Rated: R — Score: 3 Stars *** Out of 4 ****
Based in part on the memoir of the same name by John Callahan, writer/director Gus Van Zant’s frequently over-stylized "Don’t Worry, He Won’t Get Far On Foot" ["DWHWGOF"] hits a lot of narrative bumps on its way to a triumphant third act, making this the filmmaker’s finest effort since "Milk" in 2008.
A native of Portland, Oregon, the single-panel cartoonist Callahan (a brilliant Joaquin Phoenix) found his calling late in life and only after becoming a quadriplegic and recovering alcoholic. With two hands clutching a Flair pen, Callahan drew primitive panels which were decidedly conceived and executed in purposeful bad taste.
By comparison, Callahan’s barbed black humor made Gary Larson’s "Far Side" come off looking as tame and safe as Bil Keane’s "Family Circus."
One panel shows three lawmen in a desert standing over a toppled wheelchair with one speaking the line that also serves as the film’s title. Other frequent subjects included lesbians, house pets, religion and alcoholism but mostly it was individuals or groups with physical disabilities. Needless to say, many people — most of whom had no physical disabilities — took great offense to Callahan’s work which begs more than a few questions.
The first and most obvious: should the physical condition of an artist have a bearing on how people judge their creations? Is it acceptable for a quad to make fun of himself and those like him with off-color observational humor?
Van Zant doesn’t get around to these prickly and subjective issues until the third act although many panels – some of them animated – are dotted throughout the length of the film.
For the first 45 or so minutes, Van Zant’s movie more resembles a Be Bop jazz composition, which is aided greatly by an atypical score from composer Danny Elfman.
Presented wildly out of sequence, this stretch covers the last few, hazy, booze-fueled days prior to the car wreck which changed the 21-year-old Callahan’s life forever, the years after when he hit the bottle even harder and eventually bottomed out and finally time spent in substance abuse group therapy. Van Zant keeps things interesting during this period by employing some tricked-out visuals including vertical elliptical screen panning and single passages of dialogue delivered in multiple locations over the space of decades.
The weakest link in the narrative is the time spent with the group therapy which is overpopulated with too-easy stock characters (the overweight white girl, the angry veteran, the fey senior white guy, the privileged housewife). The exception here is a slimmed down and bearded Jonah Hill as Donnie, a wealthy gay trust baby who hosts the meetings in his house which could best be described as Liberace light. Instead of the usual namby-pamby, there-there, treacle sugar-coating, Donnie speaks to his A.A. members (whom he lovingly refers to as "piglets") with blunt, face-smacking directness. It is arguably the finest performance of Hill’s career and could eventually lead to his third Academy Award nomination.
Once Van Zant calms down, allows the story to breathe, stops relying on the bells and whistles and lets Phoenix strut his righteous stuff, "DWHWGFOF" takes on a far more organic and relaxed (not to be confused with safe) air. For over an hour, we witness the sausage factory and finally get to the opportunity to taste the finished fire-grilled product, along with the peppers, onions and mozzarella.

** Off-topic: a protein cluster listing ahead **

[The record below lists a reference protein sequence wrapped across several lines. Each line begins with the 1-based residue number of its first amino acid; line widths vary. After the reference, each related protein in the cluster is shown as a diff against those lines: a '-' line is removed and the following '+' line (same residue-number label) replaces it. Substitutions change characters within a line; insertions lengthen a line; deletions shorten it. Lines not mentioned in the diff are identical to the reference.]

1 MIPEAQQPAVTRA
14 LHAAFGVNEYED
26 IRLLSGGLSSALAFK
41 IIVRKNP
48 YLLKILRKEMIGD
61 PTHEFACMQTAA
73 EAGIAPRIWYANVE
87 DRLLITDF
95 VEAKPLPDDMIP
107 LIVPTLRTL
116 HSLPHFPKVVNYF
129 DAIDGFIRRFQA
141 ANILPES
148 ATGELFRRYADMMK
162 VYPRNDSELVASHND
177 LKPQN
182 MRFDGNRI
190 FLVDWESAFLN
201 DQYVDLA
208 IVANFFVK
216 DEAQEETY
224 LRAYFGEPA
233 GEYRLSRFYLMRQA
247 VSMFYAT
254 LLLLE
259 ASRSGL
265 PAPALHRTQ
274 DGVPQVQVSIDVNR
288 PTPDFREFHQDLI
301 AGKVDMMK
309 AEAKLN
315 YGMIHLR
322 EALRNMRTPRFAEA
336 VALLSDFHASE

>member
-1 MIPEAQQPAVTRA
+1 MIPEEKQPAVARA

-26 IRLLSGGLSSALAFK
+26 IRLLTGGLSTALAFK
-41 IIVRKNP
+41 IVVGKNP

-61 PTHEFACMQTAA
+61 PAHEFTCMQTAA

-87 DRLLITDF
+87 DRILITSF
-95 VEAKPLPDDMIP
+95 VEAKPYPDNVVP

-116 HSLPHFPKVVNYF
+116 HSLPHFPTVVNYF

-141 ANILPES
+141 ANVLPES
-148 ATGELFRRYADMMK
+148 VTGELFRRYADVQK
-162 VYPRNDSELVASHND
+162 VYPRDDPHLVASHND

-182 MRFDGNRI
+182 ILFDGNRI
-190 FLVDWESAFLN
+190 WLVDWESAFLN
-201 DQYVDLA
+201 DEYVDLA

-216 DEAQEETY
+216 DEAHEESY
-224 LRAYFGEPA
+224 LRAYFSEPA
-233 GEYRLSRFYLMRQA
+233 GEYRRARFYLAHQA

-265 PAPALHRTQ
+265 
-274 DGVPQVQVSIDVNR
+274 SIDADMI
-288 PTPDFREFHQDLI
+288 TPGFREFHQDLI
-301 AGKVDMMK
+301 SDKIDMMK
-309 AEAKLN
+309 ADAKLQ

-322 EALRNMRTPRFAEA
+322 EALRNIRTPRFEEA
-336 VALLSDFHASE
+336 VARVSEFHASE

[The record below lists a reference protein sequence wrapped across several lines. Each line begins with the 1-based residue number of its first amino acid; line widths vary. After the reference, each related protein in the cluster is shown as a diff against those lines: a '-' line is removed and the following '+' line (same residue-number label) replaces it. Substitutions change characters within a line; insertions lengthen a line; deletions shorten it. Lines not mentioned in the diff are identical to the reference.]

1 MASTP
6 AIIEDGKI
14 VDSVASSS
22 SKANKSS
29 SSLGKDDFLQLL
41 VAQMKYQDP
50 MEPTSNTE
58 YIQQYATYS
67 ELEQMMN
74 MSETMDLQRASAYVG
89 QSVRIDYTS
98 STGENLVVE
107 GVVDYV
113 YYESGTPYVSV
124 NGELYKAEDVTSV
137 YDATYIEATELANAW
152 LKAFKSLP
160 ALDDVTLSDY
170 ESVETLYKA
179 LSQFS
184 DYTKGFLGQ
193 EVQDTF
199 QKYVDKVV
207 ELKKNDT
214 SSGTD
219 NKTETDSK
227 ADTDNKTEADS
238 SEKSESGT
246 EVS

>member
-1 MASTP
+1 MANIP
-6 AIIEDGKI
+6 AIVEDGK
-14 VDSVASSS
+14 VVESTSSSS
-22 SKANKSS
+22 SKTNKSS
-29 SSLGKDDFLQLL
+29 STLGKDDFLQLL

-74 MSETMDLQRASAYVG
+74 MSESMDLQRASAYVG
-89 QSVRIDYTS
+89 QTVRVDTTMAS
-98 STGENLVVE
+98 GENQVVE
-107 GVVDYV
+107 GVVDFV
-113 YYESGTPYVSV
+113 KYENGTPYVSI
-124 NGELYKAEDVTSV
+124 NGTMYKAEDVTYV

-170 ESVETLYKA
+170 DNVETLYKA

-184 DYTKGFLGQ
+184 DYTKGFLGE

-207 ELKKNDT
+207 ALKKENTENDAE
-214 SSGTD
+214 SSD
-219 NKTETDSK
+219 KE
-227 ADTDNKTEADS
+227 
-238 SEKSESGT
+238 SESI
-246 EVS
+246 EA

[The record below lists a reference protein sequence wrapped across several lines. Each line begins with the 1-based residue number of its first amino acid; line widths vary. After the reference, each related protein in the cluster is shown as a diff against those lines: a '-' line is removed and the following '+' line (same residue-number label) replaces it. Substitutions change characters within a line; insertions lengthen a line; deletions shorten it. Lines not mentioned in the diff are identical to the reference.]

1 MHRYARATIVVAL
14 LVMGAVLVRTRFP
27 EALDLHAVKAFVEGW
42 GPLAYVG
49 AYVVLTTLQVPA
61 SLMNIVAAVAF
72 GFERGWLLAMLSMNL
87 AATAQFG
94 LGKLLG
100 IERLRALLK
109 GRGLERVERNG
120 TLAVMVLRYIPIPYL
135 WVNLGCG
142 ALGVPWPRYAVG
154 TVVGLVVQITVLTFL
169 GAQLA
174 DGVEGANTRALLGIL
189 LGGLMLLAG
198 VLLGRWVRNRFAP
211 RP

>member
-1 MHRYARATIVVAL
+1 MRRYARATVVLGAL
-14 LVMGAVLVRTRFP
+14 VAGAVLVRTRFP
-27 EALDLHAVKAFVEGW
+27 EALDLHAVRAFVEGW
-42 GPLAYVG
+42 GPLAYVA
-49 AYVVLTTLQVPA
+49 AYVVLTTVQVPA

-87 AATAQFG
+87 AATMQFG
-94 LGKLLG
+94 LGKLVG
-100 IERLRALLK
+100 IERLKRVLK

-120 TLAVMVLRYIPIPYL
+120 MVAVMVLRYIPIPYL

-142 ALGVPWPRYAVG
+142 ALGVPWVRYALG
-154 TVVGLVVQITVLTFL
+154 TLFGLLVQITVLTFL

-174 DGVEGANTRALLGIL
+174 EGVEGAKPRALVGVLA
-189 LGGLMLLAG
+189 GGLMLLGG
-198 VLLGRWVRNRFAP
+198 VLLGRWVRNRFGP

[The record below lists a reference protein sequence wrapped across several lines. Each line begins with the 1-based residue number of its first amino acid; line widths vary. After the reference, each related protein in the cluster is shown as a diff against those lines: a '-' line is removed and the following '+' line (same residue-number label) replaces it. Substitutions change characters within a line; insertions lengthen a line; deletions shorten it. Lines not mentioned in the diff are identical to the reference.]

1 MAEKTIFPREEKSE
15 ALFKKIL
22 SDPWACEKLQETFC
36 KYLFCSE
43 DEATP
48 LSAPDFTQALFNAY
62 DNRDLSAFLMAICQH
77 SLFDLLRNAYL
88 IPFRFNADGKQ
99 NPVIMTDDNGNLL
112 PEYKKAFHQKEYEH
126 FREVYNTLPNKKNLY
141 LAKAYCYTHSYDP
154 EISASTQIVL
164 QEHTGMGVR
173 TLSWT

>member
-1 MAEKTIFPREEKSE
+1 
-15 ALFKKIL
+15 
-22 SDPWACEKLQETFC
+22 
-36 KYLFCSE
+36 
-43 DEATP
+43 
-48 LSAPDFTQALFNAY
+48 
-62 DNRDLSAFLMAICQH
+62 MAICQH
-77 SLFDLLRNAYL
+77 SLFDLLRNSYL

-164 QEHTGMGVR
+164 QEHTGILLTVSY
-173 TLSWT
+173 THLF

Make no mistake, the factory part was needed but for an artist as conflicted, polarizing and complex as Callahan, the final result demands further attention and Van Zant ultimately delivers the goods.
A man never fully at peace with his many demons, Callahan finally finds his calling and a (maybe fictional) romantic connection. Played by Phoenix’s current off-screen love interest Rooney Mara, the Swedish therapist-turned-flight attendant Annu may or may not even be real, but it makes no difference as none of the other characters fit the same bill. It’s worth mentioning that Mara also appeared in the recent low radar "Mary Magdalene" as the title character alongside Phoenix who portrayed Jesus Christ.
Also worth noting was the heavy protest levied against the production as far back as January of this year from the radical left, New England-based Ruderman Family Foundation which had major (largely uninformed) issues with Callahan being portrayed by Phoenix rather than a real-life disabled actor (Hollywood Debates Who Should Play Disabled Characters).
"DWHWGFOF" is the politically correct crowd’s worst possible nightmare and will send them into a dose-dive, tailspin tizzy. A man disowned at birth by his mother drifts into a life of substance abuse and then becomes a quad, only to make a mockery of acceptable social decorum while finding roaring success as a member of the press within the very bastion of staunch blue state territory. The irony is completely unhinged and totally off the charts.
"DWHWGFOF" opens on July 13 in select cities.
Michael Clark has written for over 30 local and national media outlets and is currently the only newspaper-based film critic providing original content in the Atlanta Top 10 media marketplace and he recently co-founded the Atlanta Film Critics Circle. Over the last two decades, Mr. Clark has written over 3,500 movie reviews and film related articles for the Gwinnett Daily Post and is one of the scant few conservative-minded U.S. critics. To read more of his reports — Click Here Now.
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